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Should You Extend Your 2022 Tax Return?

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In a statement posted to its website on February 3, 2023, the IRS asked certain taxpayers to temporarily hold off on filing their 2022 returns until it could issue guidance on how to treat special tax refunds and payments made by approximately 20 states in 2022. The IRS published additional guidance to resolve this issue a week later—clarifying that most taxpayers needn't report state relief payments as income on their 2022 returns.

The last-minute IRS announcement disrupted the tax filing process, albeit briefly, and caused some taxpayers to question whether they should file for an automatic six-month extension … just in case the IRS finds other issues that require clarification. Although there don't appear to be any other lingering uncertainties in the tax rules for 2022, there may be other valid reasons to extend your 2022 deadline from April 18, 2023, to October 16, 2023, as well as some potential drawbacks to watch for.

Filing an Extension

In addition to giving the IRS extra time to work the "bugs" out of the current tax code, filing for an extension can give you extra breathing room. This can come in handy if, for example, you haven't received all the paperwork (including W-2s, 1099s and K-1s) or finished all the necessary transactions to complete your 2022 federal tax return. It's also helpful for snowbirds who are out of town, as well as people who are ill or too busy working to file by Tax Day. Dealing with a major life event—such as the birth of a child, divorce or moving—could also prompt you to file an extension.

The process of filing for an automatic six-month extension is simple: Ask your tax advisor to file Form 4868 by April 18. Doing so gives you until October 16, 2023, to file your 2022 return—and avoid late filing penalties.

But there's a catch: An extension to file isn't an extension to pay your tax bill. By Tax Day, you must make a good-faith estimate of your tax liability. To avoid penalties, by April 18, you generally must have paid at least:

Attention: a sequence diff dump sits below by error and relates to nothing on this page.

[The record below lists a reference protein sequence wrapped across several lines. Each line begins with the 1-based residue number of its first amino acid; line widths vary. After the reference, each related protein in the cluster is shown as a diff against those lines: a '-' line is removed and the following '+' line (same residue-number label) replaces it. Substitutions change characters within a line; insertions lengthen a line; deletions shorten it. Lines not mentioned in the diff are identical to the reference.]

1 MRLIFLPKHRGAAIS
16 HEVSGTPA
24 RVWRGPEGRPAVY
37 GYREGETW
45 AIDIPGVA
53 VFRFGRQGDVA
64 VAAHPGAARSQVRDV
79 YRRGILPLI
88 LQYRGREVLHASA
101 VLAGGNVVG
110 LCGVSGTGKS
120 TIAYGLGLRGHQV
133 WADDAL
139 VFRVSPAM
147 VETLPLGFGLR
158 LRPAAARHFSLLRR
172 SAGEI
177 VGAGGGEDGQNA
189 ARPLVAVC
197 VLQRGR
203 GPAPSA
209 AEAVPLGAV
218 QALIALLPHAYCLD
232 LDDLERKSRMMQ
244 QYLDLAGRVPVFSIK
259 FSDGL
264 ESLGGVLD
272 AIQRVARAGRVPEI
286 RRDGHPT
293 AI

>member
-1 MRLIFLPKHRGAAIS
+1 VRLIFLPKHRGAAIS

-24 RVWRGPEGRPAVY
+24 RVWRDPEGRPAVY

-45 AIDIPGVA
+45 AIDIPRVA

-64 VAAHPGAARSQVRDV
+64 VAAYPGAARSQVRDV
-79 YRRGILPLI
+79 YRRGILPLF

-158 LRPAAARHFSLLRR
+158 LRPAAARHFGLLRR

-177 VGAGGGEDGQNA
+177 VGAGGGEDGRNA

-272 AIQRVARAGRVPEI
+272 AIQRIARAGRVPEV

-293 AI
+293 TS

• 90% of the current year's tax liability, or
  • 100% of the prior year's liability.

The latter threshold increases to 110% of the prior year's (2021 in this case) liability if your adjusted gross income (AGI) for 2022 was over $150,000 ($75,000 if your filing status for 2022 is married filing separately).

Reasons to Extend Your Deadline

Examples of situations where an extension may provide opportunities to collect data or complete transactions that could reduce your 2022 tax liability include:

Business auto expenses. If you use a vehicle for your self-employed business, you can deduct either:

  • Actual expenses (including depreciation expenses) related to your business use, or
  • A simplified flat mileage rate prescribed by the IRS.

For 2022, the IRS issued midyear guidance that increased the flat mileage rate for business travel to better reflect increased fuel prices. As a result, the flat rate is 58.5 cents for each mile of business travel between January 1, 2022, and June 30, 2022, plus the actual cost of any tolls and parking fees. The flat rate increases 4 cents to 62.5 cents per mile of business travel between July 1, 2022, and December 31, 2022.

Even though the midyear adjustment adds an extra step to the calculation, the flat rate is still easier to use. But, if you take the time to examine your records, you might determine that using the actual expense method produces a bigger deduction. An extension gives you extra time to compile the detailed records needed to support the actual expense method.

Important: You can generally switch to the actual expense method if you've used the flat rate to deduct business auto expenses in a prior year. But, if you've previously claimed a deduction for accelerated depreciation on the vehicle, you generally can't switch to using the flat rate on that vehicle in subsequent tax years.